Quakers in Criminal Justice

Winter 2016 Newsletter Download PDF

Still Waiting For Prison Reform

As I write this article, prison governors are holding their annual conference. This has unusually made the news because the governors, aware of the acute diffculties, are calling for an independent public inquiry into the state of prisons (in England and Wales).

The hallmarks of this deterioration are an “unprecedented“ rise in violence, suicides and self-harm. Staff shortages, exacerbated by staff sickness, contribute to what the governors term “a squalid and brutal environment”. As though to testify to the “brutal”, a prisoner is murdered in HMP Pentonville, while rats in a number of prisons attest to the “squalid”. The governor's comments echo annual reports from the Chief Inspector of prisons in which, year on year, a marked downward trend is recorded.

The current situation is a far cry from the optimism many of us felt when Michael Gove became Secretary of State in the Ministry of Justice in April 2015. He accepted what was to be Nick Hardwick's final report as Chief Inspector of Prisons in all its damning detail. His first remarks, later echoed by David Cameron, pointed out that none of us would wish to be defined by the worst thing that we had done, that prisoners could be an asset and that promoting a culture of education “inside” was the way to achieve successful rehabilitation “outside”. To this end, he asked Dame Sally Coates to review prison education. However, as I fed in to the consultation and attended a “stake-holders day” it soon became clear to me that her report would go way beyond education, and envisaged deeper reform. So far so good – so what went wrong?

In a word – the referendum. Gove's championing of the “Leave” group appeared to be more important than the “day job” in the Ministry of Justice. We knew the Coates Review was completed – a member of the Prisoner Learning Alliance, on which I sit, was on the writing panel. But rather than the expected March launch, delays set in and we feared the review might not appear at all. In fact this has been the fate of the parallel Taylor Review of the Youth Justice System (under 18 year-olds) also initiated in 2015 and scheduled for publication at the end of June. A comment at the time summed up the experience of many: “Brexit has thrown everything into disarray!”.

However the Coates Review, Unlocking Potential, did finally appear and was accepted in the Queens Speech. Then, in a series of unprecedented machinations, it appeared that Gove might become leader of the Tory party, or be promoted under Boris Johnson. Instead he was booted out from the cabinet by a new PM. So what is the fate of Unlocking Potential? How will Liz Truss, the new Secretary of State, view the proposed reforms, which were meant to be rolled out within reform legislation in October?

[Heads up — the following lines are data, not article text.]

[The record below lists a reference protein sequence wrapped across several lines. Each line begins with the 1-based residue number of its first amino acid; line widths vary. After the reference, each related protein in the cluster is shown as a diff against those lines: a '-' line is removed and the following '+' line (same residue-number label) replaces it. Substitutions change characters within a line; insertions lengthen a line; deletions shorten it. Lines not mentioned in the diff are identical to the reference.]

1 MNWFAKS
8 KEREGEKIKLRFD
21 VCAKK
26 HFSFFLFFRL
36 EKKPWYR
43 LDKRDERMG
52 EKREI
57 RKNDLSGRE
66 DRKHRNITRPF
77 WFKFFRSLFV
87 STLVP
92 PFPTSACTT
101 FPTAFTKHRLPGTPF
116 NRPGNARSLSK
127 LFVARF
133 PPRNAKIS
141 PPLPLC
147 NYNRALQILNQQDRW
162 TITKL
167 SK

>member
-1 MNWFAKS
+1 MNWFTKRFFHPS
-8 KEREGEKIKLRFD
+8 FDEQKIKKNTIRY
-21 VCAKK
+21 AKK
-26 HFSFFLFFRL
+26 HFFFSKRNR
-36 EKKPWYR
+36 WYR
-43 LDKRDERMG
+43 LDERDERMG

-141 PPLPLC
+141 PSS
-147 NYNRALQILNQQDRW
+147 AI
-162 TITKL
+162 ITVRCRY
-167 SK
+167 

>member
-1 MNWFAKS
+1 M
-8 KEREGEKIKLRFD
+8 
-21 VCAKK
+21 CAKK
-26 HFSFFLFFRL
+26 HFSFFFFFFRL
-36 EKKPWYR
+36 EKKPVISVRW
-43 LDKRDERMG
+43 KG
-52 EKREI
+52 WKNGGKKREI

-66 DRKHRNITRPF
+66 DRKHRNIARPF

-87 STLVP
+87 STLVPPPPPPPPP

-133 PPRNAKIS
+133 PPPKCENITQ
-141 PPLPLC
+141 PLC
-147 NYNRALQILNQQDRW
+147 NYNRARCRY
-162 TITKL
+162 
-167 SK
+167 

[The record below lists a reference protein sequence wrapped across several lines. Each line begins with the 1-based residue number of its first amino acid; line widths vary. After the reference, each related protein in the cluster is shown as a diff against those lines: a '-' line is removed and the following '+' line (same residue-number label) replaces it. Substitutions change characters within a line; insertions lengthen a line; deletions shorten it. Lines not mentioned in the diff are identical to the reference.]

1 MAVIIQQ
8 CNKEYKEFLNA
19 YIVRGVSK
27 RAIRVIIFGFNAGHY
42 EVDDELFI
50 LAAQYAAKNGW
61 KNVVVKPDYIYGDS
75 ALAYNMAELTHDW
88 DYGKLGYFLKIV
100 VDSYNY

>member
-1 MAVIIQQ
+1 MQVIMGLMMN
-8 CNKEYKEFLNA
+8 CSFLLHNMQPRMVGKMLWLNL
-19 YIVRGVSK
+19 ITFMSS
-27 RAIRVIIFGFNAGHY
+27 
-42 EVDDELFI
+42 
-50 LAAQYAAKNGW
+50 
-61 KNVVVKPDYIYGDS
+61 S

I met with Sally Coates in early September to resolve some of my queries regarding the implementation of her review – particularly within my professional area: prisoners with dyslexia and related conditions. It was the first time these learning needs had been highlighted in an official prison review. I also queried the funding for her recommendations and what would happen in the six “Reform Prisons” (where the governors now have greater flexibility regarding facilities and training) when prisoners transfer between establishments. It appears that acceptance in the Queens Speech by one set of ministers does not ensure implementation by a different batch. The overriding question is now whether there is sufficient political will to put Coates' reforms into practice?

Liz Truss's first move has been to speak on Islamic radicalisation in prisons, proposing that those promoting it should be segregated from other prisoners. Actually, if I was feeling bored and also unsafe in prison, the occupation of religious rituals and the protection of a large brotherhood would not be an unattractive prospect.

Two questions for the Secretary of State would be:

As of October 2016, very little has been heard from Sam Gyimah, our new Minister for Prisons, Probation, Rehabilitation and Sentencing. Being black, he may address the Lammy Report on the needs of Black and Minority Ethnic (BAME) prisoners as his priority.

One group that can hopefully bring their influence to bear is the Justice Select Committee (JSC). Over the summer they launched their Inquiry on prison reform. The first question in the consultation (What should be the purpose/s of prison?) is very similar to the discussion framework produced by our Quaker Crime Communities & Justice Sub-Committee: WHY PRISON? The JSC Inquiry also examines the roles and responsibilities of prison staff, governors, the National Offender Management Service and the Ministry of Justice. Further questions relate to the implementation of reforms, out-sourcing, performance measures and independent monitoring.

I agree with Martin Wright, writing in the August edition of our newsletter, about the urgent need to reduce the prison population. Statistics highlight two groups who are most likely to end up in custody: people who have been in care and pupils excluded from school (among whom are high numbers with dyslexia and related conditions). So why not divert funds from coping with the astronomical costs of reoffending to tackling early intervention?

To conclude, how can we as Quakers take up this challenge? I suggest that we acquaint ourselves with the facts and figures in the Bromley Briefings, compiled by the Prison Reform Trust. Then re-read the Quaker Vision for a Criminal Justice System (circulated to all Area Meetings and discussed by many of us, with Minutes forwarded to Meeting for Sufferings). In this way we can discern our distinct Quaker voice and add to the increasingly urgent calls for prison reform.

Melanie Jameson

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